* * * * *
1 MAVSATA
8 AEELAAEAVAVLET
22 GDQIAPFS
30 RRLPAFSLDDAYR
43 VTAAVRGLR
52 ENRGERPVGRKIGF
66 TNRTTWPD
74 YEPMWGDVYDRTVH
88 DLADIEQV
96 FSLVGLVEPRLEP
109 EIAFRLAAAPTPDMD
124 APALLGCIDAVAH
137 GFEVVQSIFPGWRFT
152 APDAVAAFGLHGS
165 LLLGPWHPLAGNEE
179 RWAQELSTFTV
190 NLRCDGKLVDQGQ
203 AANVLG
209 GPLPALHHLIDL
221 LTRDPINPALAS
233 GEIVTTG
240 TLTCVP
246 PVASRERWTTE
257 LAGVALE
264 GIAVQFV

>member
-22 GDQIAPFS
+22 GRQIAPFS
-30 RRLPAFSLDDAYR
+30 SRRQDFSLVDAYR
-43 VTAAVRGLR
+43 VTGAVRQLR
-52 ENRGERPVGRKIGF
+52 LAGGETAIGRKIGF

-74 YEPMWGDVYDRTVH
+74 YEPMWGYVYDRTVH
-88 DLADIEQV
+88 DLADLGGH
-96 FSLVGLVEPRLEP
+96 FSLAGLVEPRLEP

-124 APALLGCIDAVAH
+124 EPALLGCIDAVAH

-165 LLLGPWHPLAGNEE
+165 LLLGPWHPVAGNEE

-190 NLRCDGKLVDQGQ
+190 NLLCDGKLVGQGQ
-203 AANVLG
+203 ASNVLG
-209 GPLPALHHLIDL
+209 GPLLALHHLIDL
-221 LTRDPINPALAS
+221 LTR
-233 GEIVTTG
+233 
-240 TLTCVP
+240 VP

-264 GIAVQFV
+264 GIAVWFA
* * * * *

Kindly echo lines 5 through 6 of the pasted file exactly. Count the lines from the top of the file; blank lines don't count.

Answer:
43 VTAAVRGLR
52 ENRGERPVGRKIGF